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Does Learning to Add up Add up? The Returns to Schooling in Aggregate Data

Listed author(s):
  • Pritchett, Lant

The theoretical, conceptual, and practical difficulties with the use of cross-national data on schooling are so severe using aggregate data for any purpose for which individual level data would do should be avoided. There are, however, three questions for which the use of cross-national data on schooling could potentially help answer interesting questions for which individual data is insufficient. First, do differences in the evolution and dynamics of schooling help explain the big facts about the evolution and dynamics of output growth? Largely, no. Second, the existence and magnitude of output externalities to schooling is an important question with possible normative policy implications, and evidence for externalities requires at least some level of spatial aggregation. Does the cross-national data provide support for output externalities? Largely, no. Third, cross-national (or more broadly spatially aggregated) data allows the exploration of the impact on returns to schooling (or in the gap between private and social returns) of differences in economic environments. This last question seems a promising line for future research.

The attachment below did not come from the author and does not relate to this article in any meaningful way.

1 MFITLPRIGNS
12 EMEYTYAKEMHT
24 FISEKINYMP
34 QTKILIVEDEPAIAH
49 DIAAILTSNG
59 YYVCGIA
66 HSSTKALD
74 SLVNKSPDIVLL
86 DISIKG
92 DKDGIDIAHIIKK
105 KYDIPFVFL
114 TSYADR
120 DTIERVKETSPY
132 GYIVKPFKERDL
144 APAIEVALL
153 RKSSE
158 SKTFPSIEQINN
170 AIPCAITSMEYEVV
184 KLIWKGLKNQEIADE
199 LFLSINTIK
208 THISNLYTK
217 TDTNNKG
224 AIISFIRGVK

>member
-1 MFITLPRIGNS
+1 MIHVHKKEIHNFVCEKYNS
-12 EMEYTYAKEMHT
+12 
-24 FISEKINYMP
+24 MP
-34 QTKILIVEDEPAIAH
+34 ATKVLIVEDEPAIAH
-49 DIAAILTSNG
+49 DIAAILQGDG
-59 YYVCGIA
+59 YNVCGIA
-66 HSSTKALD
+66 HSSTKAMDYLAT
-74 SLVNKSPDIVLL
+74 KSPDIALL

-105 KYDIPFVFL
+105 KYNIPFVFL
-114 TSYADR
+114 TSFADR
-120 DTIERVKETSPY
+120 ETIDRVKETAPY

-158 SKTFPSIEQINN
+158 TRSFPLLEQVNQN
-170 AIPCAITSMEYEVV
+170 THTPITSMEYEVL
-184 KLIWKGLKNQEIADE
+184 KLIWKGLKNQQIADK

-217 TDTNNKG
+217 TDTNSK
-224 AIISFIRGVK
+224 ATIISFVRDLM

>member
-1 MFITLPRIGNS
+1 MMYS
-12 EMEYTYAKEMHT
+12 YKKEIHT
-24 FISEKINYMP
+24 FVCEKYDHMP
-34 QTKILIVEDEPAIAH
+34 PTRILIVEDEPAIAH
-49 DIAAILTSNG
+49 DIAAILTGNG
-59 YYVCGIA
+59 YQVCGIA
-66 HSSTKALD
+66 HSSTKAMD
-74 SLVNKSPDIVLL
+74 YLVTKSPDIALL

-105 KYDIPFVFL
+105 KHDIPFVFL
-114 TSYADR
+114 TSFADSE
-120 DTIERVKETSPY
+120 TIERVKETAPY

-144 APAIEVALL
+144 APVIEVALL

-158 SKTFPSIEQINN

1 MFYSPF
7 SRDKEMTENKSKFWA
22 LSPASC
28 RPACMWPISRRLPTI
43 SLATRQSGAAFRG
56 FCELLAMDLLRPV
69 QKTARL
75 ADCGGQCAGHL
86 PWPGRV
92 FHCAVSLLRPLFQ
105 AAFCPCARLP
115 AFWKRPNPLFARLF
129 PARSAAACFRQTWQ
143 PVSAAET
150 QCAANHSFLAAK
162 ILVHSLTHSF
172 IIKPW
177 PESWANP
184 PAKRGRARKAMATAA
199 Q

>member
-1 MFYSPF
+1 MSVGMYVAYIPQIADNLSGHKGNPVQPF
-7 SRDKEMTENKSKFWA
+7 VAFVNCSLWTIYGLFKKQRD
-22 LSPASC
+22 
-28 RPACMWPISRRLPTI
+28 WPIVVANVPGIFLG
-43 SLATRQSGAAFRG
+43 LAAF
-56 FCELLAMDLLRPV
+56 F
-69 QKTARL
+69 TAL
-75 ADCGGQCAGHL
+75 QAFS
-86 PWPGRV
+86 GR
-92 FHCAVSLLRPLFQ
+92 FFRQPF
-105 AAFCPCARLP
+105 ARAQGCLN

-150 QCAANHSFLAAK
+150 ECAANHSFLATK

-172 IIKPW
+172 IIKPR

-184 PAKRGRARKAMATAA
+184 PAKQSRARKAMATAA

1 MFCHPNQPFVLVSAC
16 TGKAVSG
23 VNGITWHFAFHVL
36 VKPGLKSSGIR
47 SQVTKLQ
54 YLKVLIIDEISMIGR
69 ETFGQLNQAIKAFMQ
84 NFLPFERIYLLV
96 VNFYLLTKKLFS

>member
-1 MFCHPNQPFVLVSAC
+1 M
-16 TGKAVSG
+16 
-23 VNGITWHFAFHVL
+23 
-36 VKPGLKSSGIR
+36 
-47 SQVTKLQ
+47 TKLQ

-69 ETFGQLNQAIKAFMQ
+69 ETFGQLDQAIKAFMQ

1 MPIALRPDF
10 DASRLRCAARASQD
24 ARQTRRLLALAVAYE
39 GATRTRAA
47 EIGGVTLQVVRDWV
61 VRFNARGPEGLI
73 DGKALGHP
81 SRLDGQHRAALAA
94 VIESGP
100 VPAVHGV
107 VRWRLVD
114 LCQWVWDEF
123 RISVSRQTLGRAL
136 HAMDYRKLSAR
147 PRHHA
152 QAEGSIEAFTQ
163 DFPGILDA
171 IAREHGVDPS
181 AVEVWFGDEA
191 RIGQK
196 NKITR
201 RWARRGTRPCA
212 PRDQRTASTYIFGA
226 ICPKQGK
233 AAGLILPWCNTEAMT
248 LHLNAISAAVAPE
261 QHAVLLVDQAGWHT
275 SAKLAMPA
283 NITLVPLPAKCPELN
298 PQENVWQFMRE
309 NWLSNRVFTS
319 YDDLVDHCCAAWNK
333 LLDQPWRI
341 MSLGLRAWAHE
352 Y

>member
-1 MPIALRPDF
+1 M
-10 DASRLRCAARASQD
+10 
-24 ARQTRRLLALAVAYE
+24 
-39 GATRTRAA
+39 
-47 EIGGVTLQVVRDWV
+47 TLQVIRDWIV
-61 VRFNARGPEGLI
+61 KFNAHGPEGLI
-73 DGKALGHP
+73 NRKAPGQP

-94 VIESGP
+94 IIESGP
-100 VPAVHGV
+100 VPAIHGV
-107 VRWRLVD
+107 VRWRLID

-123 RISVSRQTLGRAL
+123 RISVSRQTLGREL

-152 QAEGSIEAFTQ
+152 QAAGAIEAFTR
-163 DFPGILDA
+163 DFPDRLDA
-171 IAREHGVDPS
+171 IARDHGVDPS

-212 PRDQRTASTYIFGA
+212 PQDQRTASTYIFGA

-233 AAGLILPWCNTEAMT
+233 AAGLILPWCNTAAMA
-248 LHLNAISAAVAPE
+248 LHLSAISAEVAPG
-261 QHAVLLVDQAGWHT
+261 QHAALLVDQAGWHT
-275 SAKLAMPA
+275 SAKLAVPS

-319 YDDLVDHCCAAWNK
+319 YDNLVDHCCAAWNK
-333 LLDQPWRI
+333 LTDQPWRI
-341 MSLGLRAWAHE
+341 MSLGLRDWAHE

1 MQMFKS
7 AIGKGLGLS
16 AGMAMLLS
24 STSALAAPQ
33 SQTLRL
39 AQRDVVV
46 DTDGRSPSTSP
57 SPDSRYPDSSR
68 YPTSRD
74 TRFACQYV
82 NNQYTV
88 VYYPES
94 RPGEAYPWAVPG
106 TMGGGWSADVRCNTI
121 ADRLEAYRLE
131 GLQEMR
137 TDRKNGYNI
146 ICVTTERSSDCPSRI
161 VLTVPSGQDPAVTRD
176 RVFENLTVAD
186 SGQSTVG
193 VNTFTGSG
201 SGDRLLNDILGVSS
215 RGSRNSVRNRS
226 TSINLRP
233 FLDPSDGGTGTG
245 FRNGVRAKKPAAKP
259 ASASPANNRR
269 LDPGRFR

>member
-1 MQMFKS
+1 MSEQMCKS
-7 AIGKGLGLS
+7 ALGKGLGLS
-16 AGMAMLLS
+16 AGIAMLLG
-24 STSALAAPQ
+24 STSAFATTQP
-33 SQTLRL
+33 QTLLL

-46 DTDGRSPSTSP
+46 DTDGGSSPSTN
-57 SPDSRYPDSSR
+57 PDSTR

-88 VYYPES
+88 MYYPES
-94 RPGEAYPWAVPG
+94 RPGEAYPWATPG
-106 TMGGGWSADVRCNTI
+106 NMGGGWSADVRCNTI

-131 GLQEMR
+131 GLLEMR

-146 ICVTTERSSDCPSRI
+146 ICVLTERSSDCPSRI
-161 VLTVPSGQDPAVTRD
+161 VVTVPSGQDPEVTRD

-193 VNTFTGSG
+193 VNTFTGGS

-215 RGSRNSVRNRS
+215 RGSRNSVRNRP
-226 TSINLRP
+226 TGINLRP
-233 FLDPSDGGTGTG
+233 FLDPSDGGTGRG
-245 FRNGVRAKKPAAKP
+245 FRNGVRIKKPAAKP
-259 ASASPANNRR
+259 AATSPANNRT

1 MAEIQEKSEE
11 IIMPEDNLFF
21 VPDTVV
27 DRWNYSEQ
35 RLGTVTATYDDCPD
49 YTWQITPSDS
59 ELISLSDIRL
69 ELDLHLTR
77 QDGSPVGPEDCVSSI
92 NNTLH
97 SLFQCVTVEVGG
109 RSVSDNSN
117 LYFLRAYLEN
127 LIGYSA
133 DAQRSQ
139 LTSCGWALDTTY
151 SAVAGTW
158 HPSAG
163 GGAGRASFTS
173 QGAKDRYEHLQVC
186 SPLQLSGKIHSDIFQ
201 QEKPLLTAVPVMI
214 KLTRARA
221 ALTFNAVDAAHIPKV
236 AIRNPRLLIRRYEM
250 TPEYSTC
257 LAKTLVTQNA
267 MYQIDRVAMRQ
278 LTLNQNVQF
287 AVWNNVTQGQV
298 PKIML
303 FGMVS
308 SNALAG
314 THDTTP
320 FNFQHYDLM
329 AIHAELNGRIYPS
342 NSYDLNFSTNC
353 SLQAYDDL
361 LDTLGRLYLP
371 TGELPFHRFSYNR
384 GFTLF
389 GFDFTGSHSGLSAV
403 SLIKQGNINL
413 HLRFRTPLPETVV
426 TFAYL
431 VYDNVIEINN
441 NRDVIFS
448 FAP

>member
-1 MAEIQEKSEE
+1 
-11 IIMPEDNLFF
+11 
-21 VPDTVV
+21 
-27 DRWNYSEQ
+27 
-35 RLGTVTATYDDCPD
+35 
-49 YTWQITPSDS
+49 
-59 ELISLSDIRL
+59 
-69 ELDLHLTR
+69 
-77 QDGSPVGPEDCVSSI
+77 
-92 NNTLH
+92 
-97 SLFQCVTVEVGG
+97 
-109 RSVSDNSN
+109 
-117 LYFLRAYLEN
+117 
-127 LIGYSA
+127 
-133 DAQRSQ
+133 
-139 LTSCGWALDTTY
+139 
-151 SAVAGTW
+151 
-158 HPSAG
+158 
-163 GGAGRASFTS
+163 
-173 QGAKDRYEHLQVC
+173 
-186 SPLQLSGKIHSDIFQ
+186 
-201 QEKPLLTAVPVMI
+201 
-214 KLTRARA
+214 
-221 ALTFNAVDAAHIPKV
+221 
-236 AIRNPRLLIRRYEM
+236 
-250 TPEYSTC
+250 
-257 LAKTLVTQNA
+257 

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This chapter was published in:
  • Erik Hanushek & F. Welch (ed.), 2006. "Handbook of the Economics of Education," Handbook of the Economics of Education, Elsevier, edition 1, volume 1, number 1, June.
  • This item is provided by Elsevier in its series Handbook of the Economics of Education with number 1-11.
    Handle: RePEc:eee:educhp:1-11
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